Plato’s Chair

Entry from Acts of Transfer:

Plato’s Chair is a performance work by UK artist Rose English that toured extensively throughout the 1980s, receiving many acclaimed reviews.[1] This enigmatic tour-de-force is a demanding, contemplative, and captivating performance in two parts that also serves as a demonstration of English’s technical virtuosity as a trained stage actress.[2] Plato’s Chair borrows from many theatrical methods and motifs, including the use of monologue, entr’actes, props and costumes from the artist’s previous performances, choreographed and improvised movement sequences, and dramatic emotional expressions, all of which are reinvented and repurposed throughout the performance.

In this work, English continuously makes references to past, present, and future performances, raising philosophical questions about death, the soul, and the void,[3] while insisting that she may or may not be referring to these subjects. Everything that occurs in the performance is a shadow of something else, and, as the title suggests, Plato’s Chair exists in its ideal form not as a physical manifestation, but within the realm of the subject’s mind. Consequently, many of English’s efforts are subjected to delay and repetition, restrained by performance art’s essential existence in the present.

Choreography functions as an important device in the work to supplement some of its more conventional linear narratives.[4] Movement, in its most fundamental and basic form, serves to propel the performance forward, indicating a change or a development in the scene. For the viewer, such spontaneous movement sections offer some motivation to keep the show going, especially when there is “no topic,” as English suggests. Throughout the piece, the artist’s requests for a “short bit” or a “long bit” invite an audio clip to play from the opera Carmen, Act 1: Entr’Acte. During these sections, English walks around the stage, deep in contemplation, or else runs around in circles, dances like a ballerina, and thumps her chest. The straining of the performer to undertake these various forms of physical and intellectual exercise eventually mirrors the endurance of the audience as they are confronted with philosophical dilemmas of immanence and opacity, perpetually refused the escapist experience they may have been expecting. English’s use of exaggerated breathing heightens this effect. As artist Judy Radul describes, “sometimes she uses the mike [sic] for her anticipatory inhalation, then puts it down for speaking. The impulse to act or speak is acknowledged whether it is followed through or not.”[5] The self-reflexive nature of the performance also exposes and challenges conventional representations of female characters.[6] Picture the artist Rose English wearing a tiara and dancing like a ballerina,[7] contrasted by displays of her carrying a log, cocking a rifle, wearing Mickey Mouse ears and a horse’s tail and hooves. Throughout the performance, English commands the viewer’s attention by veering in unexpected directions to create a sense of discomfort.[8]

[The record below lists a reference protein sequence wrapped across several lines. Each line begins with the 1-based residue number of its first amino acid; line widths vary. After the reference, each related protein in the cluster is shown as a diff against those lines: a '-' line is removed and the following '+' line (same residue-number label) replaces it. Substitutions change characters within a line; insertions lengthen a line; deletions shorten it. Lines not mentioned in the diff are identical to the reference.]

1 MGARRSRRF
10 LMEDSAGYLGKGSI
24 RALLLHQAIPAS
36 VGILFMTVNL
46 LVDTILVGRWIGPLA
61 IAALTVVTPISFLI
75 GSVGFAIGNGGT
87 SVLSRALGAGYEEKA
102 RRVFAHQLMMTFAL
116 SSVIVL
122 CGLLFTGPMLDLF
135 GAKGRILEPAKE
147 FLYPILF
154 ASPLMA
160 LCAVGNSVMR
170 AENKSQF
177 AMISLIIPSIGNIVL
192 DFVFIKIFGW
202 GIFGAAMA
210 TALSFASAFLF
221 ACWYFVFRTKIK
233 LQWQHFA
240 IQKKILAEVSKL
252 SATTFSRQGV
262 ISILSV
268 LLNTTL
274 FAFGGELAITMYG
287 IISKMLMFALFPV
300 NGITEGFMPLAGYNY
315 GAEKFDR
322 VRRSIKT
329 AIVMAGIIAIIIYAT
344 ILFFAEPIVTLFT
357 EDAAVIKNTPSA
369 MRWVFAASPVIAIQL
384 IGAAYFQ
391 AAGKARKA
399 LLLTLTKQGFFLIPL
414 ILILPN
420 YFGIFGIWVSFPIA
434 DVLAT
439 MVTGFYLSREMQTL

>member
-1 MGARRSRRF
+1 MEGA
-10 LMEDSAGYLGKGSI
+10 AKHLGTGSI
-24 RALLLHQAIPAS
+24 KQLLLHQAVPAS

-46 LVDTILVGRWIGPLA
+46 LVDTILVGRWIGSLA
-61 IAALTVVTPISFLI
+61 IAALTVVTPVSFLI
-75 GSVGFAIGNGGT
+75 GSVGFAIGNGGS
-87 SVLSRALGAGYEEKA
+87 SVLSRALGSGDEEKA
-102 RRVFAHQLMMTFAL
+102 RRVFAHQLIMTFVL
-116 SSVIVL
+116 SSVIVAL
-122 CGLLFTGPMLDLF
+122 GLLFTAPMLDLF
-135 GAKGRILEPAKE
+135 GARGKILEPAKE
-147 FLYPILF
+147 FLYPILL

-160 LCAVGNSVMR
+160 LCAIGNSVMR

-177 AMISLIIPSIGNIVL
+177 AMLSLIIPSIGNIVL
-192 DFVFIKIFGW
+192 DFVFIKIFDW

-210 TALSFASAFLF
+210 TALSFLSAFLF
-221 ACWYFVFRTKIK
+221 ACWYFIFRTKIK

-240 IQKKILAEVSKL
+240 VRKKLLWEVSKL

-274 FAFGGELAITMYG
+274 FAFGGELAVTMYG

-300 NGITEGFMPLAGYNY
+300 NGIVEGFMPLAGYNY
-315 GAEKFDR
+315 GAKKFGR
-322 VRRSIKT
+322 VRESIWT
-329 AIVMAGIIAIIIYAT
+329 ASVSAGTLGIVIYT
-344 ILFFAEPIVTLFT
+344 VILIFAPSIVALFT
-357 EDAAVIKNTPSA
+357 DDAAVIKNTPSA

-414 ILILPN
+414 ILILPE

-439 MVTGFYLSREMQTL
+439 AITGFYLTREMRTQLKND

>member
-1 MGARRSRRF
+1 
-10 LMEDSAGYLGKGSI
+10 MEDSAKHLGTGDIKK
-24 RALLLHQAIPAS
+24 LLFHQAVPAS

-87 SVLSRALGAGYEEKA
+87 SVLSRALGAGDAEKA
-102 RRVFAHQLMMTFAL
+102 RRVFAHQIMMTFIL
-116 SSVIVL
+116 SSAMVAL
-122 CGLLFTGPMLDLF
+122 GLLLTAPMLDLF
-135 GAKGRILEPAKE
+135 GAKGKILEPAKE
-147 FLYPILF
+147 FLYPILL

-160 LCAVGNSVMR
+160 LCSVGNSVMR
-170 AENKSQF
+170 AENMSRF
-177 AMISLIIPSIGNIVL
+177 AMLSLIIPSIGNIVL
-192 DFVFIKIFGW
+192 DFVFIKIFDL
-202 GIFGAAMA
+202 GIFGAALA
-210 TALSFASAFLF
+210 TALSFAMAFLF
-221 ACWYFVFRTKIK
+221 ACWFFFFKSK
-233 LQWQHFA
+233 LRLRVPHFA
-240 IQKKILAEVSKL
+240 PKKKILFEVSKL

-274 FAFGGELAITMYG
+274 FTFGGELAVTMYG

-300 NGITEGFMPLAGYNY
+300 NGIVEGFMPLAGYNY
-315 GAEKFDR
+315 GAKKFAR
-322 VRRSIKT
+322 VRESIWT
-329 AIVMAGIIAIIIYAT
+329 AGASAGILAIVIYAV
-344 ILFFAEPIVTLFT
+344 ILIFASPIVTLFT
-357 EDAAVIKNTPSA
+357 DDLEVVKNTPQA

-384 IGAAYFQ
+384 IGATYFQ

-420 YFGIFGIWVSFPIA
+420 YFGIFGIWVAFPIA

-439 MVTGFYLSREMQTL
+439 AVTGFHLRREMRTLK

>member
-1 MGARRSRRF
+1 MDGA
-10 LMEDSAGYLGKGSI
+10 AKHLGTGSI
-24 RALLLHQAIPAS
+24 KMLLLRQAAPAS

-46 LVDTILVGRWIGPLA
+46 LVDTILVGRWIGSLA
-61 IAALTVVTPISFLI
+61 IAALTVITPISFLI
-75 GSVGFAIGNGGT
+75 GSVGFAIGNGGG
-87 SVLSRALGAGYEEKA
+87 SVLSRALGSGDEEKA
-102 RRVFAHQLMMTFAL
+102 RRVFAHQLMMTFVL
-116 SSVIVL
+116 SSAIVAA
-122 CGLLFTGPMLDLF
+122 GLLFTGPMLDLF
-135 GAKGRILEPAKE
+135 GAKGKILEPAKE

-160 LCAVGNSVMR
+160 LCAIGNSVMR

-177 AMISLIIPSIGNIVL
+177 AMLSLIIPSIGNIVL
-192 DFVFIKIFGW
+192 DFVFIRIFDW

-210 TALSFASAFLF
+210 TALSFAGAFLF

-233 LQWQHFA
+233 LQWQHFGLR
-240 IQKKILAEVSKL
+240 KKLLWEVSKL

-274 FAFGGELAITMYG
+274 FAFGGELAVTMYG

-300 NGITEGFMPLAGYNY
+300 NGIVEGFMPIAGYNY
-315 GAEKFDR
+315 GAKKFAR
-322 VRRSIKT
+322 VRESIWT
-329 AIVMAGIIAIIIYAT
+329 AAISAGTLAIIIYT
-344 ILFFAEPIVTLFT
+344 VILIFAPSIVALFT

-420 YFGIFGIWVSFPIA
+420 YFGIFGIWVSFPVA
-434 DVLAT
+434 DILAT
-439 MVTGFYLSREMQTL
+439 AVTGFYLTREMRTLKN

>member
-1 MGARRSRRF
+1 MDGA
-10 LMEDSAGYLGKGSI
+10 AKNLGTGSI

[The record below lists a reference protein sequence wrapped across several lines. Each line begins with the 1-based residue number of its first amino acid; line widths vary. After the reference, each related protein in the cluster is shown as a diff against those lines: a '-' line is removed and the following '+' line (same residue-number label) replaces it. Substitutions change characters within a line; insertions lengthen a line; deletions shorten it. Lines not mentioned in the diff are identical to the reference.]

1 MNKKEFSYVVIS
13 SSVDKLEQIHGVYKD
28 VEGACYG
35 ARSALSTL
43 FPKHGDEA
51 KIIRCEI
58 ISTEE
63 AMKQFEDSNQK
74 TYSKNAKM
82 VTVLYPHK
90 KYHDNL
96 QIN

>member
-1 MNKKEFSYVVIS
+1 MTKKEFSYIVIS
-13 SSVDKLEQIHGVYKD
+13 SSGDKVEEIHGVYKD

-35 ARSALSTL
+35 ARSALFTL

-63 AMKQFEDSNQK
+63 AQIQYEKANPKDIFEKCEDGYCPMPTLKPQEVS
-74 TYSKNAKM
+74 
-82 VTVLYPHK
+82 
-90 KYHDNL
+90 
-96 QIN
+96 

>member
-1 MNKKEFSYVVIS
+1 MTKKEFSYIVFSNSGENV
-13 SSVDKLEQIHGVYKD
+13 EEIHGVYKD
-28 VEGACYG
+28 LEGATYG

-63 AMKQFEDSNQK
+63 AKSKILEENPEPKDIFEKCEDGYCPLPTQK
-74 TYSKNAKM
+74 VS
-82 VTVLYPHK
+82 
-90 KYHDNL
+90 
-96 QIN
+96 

Video: Kate Craig
Sound: David Kelln
Audio clips: Jane Ellison

1 – English, Rose. “About Rose English.” Rose English Performance. Accessed April 2018.
2 – Ibid.
3 – Straine, Stephanie. “Five Artworks from Tate Liverpool’s Keywords Show.” TATE Liverpool. March 17, 2014. Accessed April 2018.
4 – Burt, Ramsey. Notes on a Return. Edited by Sophia Yadong. Hao and Matthew Hearn. Sunderland, Eng.: Art Editions North, 2010. Accessed April 2018.
5 – Radul, Judy. Whispered Art History: Twenty Years at the Western Front. Ed. Keith Wallace. Vancouver: Arsenal Pulp Press, 1993, 214-215.
6 – Ibid.
7 – In 1980, English a psychoanalytical feminist article titled Alas, Alack: The Representation of the Ballerina on the fetishization of the ballerina in the Romantic era ballet tradition, published in a special women’s issue of New Dance magazine.
8 – Rideal, Liz. “Plato’s Chair.” Performance Magazine, September/October 1984, 7. Accessed April 2018.

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Original Archive Entry:

A one-woman opera/performance based on a trunk full of costumes. The most memorable image was English with a horse’s ail and hooves, galloping around the stage with a large log in her hands to music from Carmen. The piece was, among other things, a deconstruction of traditional attitudes towards women on stage.